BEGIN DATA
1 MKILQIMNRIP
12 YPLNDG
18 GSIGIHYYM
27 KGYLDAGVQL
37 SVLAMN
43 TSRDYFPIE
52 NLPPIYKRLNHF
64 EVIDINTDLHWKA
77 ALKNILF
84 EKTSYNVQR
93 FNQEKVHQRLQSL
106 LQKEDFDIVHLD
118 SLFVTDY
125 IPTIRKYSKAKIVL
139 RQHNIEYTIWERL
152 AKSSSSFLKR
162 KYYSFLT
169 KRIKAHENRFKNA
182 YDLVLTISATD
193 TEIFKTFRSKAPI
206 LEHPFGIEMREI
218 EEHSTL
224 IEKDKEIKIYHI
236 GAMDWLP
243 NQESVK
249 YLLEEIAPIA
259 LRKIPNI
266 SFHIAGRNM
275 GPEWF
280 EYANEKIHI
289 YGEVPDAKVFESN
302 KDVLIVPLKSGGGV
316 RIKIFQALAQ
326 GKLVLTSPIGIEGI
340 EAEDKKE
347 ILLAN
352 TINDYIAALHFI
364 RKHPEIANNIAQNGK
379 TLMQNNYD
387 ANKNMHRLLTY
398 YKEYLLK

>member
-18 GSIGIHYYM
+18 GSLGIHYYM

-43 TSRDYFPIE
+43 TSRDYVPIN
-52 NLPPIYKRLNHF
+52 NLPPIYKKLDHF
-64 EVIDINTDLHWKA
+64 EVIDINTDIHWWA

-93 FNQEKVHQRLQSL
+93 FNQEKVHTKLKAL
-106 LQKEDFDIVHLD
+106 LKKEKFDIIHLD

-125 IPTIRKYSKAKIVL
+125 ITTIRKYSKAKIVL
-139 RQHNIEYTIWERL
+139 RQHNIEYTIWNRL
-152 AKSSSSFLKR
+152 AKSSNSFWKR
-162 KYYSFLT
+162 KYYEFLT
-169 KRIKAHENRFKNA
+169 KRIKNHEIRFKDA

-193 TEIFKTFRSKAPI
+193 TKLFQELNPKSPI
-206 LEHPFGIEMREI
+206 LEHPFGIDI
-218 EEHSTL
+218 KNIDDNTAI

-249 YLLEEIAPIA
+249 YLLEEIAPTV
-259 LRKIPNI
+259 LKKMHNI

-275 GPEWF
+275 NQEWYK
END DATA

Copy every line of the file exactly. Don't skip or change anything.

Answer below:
1 MKILQIMNRIP
12 YPLNDG
18 GSIGIHYYM
27 KGYLDAGVQL
37 SVLAMN
43 TSRDYFPIE
52 NLPPIYKRLNHF
64 EVIDINTDLHWKA
77 ALKNILF
84 EKTSYNVQR
93 FNQEKVHQRLQSL
106 LQKEDFDIVHLD
118 SLFVTDY
125 IPTIRKYSKAKIVL
139 RQHNIEYTIWERL
152 AKSSSSFLKR
162 KYYSFLT
169 KRIKAHENRFKNA
182 YDLVLTISATD
193 TEIFKTFRSKAPI
206 LEHPFGIEMREI
218 EEHSTL
224 IEKDKEIKIYHI
236 GAMDWLP
243 NQESVK
249 YLLEEIAPIA
259 LRKIPNI
266 SFHIAGRNM
275 GPEWF
280 EYANEKIHI
289 YGEVPDAKVFESN
302 KDVLIVPLKSGGGV
316 RIKIFQALAQ
326 GKLVLTSPIGIEGI
340 EAEDKKE
347 ILLAN
352 TINDYIAALHFI
364 RKHPEIANNIAQNGK
379 TLMQNNYD
387 ANKNMHRLLTY
398 YKEYLLK

>member
-18 GSIGIHYYM
+18 GSLGIHYYM

-43 TSRDYFPIE
+43 TSRDYVPIN
-52 NLPPIYKRLNHF
+52 NLPPIYKKLDHF
-64 EVIDINTDLHWKA
+64 EVIDINTDIHWWA

-93 FNQEKVHQRLQSL
+93 FNQEKVHTKLKAL
-106 LQKEDFDIVHLD
+106 LKKEKFDIIHLD

-125 IPTIRKYSKAKIVL
+125 ITTIRKYSKAKIVL
-139 RQHNIEYTIWERL
+139 RQHNIEYTIWNRL
-152 AKSSSSFLKR
+152 AKSSNSFWKR
-162 KYYSFLT
+162 KYYEFLT
-169 KRIKAHENRFKNA
+169 KRIKNHEIRFKDA

-193 TEIFKTFRSKAPI
+193 TKLFQELNPKSPI
-206 LEHPFGIEMREI
+206 LEHPFGIDI
-218 EEHSTL
+218 KNIDDNTAI

-249 YLLEEIAPIA
+249 YLLEEIAPTV
-259 LRKIPNI
+259 LKKMHNI

-275 GPEWF
+275 NQEWYK